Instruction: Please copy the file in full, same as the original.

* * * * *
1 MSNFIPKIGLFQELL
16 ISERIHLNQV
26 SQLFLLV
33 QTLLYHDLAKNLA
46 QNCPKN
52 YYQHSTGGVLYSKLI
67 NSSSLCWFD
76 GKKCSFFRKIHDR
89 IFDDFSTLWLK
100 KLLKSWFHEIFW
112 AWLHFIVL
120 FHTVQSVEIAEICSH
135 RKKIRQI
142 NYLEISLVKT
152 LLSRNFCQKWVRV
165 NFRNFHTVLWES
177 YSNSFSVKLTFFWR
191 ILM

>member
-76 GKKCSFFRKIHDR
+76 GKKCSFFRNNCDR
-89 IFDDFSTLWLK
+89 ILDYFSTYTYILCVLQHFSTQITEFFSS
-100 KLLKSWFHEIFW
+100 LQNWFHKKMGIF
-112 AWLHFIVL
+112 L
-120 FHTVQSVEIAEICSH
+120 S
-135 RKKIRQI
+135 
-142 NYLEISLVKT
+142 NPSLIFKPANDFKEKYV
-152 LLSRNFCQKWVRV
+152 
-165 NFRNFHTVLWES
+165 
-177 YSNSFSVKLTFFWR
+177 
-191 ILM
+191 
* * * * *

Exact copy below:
1 MSNFIPKIGLFQELL
16 ISERIHLNQV
26 SQLFLLV
33 QTLLYHDLAKNLA
46 QNCPKN
52 YYQHSTGGVLYSKLI
67 NSSSLCWFD
76 GKKCSFFRKIHDR
89 IFDDFSTLWLK
100 KLLKSWFHEIFW
112 AWLHFIVL
120 FHTVQSVEIAEICSH
135 RKKIRQI
142 NYLEISLVKT
152 LLSRNFCQKWVRV
165 NFRNFHTVLWES
177 YSNSFSVKLTFFWR
191 ILM

>member
-76 GKKCSFFRKIHDR
+76 GKKCSFFRNNCDR
-89 IFDDFSTLWLK
+89 ILDYFSTYTYILCVLQHFSTQITEFFSS
-100 KLLKSWFHEIFW
+100 LQNWFHKKMGIF
-112 AWLHFIVL
+112 L
-120 FHTVQSVEIAEICSH
+120 S
-135 RKKIRQI
+135 
-142 NYLEISLVKT
+142 NPSLIFKPANDFKEKYV
-152 LLSRNFCQKWVRV
+152 
-165 NFRNFHTVLWES
+165 
-177 YSNSFSVKLTFFWR
+177 
-191 ILM
+191 